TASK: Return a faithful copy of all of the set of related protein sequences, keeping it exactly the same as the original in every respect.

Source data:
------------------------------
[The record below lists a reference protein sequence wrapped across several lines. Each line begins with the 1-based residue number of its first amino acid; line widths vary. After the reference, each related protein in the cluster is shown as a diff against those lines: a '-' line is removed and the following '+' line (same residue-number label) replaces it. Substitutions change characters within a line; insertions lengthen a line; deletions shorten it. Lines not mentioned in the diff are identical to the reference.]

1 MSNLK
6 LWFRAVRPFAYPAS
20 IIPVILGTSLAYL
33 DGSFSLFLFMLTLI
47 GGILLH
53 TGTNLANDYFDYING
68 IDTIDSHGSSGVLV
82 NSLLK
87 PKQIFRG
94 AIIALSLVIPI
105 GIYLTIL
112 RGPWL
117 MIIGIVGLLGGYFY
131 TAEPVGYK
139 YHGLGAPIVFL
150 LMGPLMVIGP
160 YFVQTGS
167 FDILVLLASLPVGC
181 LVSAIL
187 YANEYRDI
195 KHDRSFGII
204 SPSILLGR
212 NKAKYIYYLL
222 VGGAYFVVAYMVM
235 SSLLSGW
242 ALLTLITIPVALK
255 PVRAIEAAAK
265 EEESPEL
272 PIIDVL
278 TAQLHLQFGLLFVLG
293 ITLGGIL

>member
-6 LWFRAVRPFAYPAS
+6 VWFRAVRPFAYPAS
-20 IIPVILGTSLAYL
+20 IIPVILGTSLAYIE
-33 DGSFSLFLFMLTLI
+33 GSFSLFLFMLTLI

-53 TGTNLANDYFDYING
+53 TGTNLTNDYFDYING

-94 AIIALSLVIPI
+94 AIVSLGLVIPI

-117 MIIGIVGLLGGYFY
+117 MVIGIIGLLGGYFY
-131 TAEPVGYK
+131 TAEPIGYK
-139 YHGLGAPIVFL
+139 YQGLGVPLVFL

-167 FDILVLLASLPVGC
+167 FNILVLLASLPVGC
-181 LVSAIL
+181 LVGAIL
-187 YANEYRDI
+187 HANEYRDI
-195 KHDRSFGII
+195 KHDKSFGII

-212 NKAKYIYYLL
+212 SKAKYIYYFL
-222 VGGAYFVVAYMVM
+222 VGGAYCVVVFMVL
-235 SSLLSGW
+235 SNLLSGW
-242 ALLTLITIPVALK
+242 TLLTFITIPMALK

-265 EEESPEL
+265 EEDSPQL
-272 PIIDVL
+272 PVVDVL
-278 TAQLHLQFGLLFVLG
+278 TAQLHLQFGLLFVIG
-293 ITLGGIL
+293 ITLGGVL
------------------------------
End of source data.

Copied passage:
[The record below lists a reference protein sequence wrapped across several lines. Each line begins with the 1-based residue number of its first amino acid; line widths vary. After the reference, each related protein in the cluster is shown as a diff against those lines: a '-' line is removed and the following '+' line (same residue-number label) replaces it. Substitutions change characters within a line; insertions lengthen a line; deletions shorten it. Lines not mentioned in the diff are identical to the reference.]

1 MSNLK
6 LWFRAVRPFAYPAS
20 IIPVILGTSLAYL
33 DGSFSLFLFMLTLI
47 GGILLH
53 TGTNLANDYFDYING
68 IDTIDSHGSSGVLV
82 NSLLK
87 PKQIFRG
94 AIIALSLVIPI
105 GIYLTIL
112 RGPWL
117 MIIGIVGLLGGYFY
131 TAEPVGYK
139 YHGLGAPIVFL
150 LMGPLMVIGP
160 YFVQTGS
167 FDILVLLASLPVGC
181 LVSAIL
187 YANEYRDI
195 KHDRSFGII
204 SPSILLGR
212 NKAKYIYYLL
222 VGGAYFVVAYMVM
235 SSLLSGW
242 ALLTLITIPVALK
255 PVRAIEAAAK
265 EEESPEL
272 PIIDVL
278 TAQLHLQFGLLFVLG
293 ITLGGIL

>member
-6 LWFRAVRPFAYPAS
+6 VWFRAVRPFAYPAS
-20 IIPVILGTSLAYL
+20 IIPVILGTSLAYIE
-33 DGSFSLFLFMLTLI
+33 GSFSLFLFMLTLI

-53 TGTNLANDYFDYING
+53 TGTNLTNDYFDYING

-94 AIIALSLVIPI
+94 AIVSLGLVIPI

-117 MIIGIVGLLGGYFY
+117 MVIGIIGLLGGYFY
-131 TAEPVGYK
+131 TAEPIGYK
-139 YHGLGAPIVFL
+139 YQGLGVPLVFL

-167 FDILVLLASLPVGC
+167 FNILVLLASLPVGC
-181 LVSAIL
+181 LVGAIL
-187 YANEYRDI
+187 HANEYRDI
-195 KHDRSFGII
+195 KHDKSFGII

-212 NKAKYIYYLL
+212 SKAKYIYYFL
-222 VGGAYFVVAYMVM
+222 VGGAYCVVVFMVL
-235 SSLLSGW
+235 SNLLSGW
-242 ALLTLITIPVALK
+242 TLLTFITIPMALK

-265 EEESPEL
+265 EEDSPQL
-272 PIIDVL
+272 PVVDVL
-278 TAQLHLQFGLLFVLG
+278 TAQLHLQFGLLFVIG
-293 ITLGGIL
+293 ITLGGVL